Backlog #9: This Man Must Die (1969)

A proper gripping film, this. It’s an adaption of a novel rather than an original idea, so its tones and lines are more straightforward and clear-cut than in Chabrol’s other psychological thrillers. It’s also a good deal more elegiac: death is a presentational theme as well as a narrative presence (and the cool and incomparably classy figure of Stephane Audran is not involved).

The beginning is awesomely morbid; a sports car speeding along a country lane, with Katheen Ferrier’s haunting voice arriving through the stereo, passes through a village and hits and kills a young boy, before speeding off. The victim’s father, Charles, a calm, sober and respectable man who appears to be a widower, surrenders to his grief and then an urge for revenge. He painstakingly and logically uncovers a lead to the car’s passenger: a television actress who (a little surprisingly) falls for him and unknowingly leads him to his goal.

This detective work is allowed the first half of the film; any longer and it perhaps would have dried up the narrative. Once we have located the killer, all that there is to do is for the father to take his revenge. However there are three spectacular twists; the one I’ll mention is the first, where the father, on close acquaintance with his prey Paul, discovers that he is indeed a spectacularly unpleasant man and despised by all who know him. As a result Charles’ self-pity and quiet rage becomes confused with a pity for the other man. He becomes hesitant, allowing the goalposts to change and he loses control of the situation.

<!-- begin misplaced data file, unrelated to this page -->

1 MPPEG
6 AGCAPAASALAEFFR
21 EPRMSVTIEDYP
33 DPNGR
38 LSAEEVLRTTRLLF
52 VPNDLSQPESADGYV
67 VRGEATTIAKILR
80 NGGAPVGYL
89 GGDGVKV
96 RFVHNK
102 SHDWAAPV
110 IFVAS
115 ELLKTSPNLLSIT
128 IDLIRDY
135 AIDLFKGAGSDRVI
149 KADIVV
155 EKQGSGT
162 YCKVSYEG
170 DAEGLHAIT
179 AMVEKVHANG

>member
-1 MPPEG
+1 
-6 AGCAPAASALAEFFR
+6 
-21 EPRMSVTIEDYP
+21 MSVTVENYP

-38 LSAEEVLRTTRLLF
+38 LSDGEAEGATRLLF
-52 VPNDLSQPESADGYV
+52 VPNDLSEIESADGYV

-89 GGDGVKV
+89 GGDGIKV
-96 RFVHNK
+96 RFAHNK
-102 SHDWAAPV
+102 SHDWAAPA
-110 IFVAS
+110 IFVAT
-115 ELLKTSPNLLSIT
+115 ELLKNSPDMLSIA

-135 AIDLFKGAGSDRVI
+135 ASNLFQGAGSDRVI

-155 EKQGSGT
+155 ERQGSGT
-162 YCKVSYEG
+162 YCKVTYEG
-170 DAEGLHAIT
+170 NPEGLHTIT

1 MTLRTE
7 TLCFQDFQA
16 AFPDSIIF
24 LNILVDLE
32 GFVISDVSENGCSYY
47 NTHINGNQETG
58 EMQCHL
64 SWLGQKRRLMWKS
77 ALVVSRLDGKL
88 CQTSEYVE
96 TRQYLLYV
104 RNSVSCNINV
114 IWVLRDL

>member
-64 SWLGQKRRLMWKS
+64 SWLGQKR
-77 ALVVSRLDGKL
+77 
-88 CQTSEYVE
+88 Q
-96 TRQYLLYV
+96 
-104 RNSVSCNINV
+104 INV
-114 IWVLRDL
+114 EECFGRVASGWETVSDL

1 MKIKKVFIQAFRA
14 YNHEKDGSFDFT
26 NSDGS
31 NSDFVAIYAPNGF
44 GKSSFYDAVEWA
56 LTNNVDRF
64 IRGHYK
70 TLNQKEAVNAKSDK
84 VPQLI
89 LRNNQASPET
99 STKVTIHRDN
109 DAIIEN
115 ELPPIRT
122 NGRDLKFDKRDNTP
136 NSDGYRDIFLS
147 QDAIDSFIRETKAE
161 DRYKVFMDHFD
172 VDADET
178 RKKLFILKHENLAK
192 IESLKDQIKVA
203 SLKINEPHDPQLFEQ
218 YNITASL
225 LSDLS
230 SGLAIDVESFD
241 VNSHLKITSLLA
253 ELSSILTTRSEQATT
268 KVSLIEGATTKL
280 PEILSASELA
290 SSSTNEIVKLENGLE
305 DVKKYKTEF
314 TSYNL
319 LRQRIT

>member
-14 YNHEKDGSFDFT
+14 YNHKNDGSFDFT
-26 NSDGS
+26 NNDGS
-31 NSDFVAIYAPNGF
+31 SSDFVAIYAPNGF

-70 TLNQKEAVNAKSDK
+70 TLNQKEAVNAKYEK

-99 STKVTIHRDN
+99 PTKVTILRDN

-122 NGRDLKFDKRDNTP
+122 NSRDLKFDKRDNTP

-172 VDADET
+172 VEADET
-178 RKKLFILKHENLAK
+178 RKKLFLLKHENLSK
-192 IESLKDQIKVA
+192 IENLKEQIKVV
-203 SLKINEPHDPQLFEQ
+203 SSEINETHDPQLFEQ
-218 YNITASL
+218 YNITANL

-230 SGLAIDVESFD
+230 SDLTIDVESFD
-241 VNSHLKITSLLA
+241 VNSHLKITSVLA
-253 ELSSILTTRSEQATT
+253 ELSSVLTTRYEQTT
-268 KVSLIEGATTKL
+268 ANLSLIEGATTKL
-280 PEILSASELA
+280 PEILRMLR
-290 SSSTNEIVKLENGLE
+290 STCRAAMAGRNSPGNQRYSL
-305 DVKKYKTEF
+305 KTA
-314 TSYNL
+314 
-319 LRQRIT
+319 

This Man Must Die is a superb film. I particularly liked its Brittany setting, the stylish focus of the cinematography and the acting (particularly Michel Duchaussoy as Charles and Jean Yanne as Paul, who shows that actors love playing bastards). The elegiac tone I state above moves the viewer; however this is placed alongside the variation of genre tropes and moral ambivalence that Chabrol brought to his thrillers. It’s a more traditional thriller than La Femme Infidele and equally strong.


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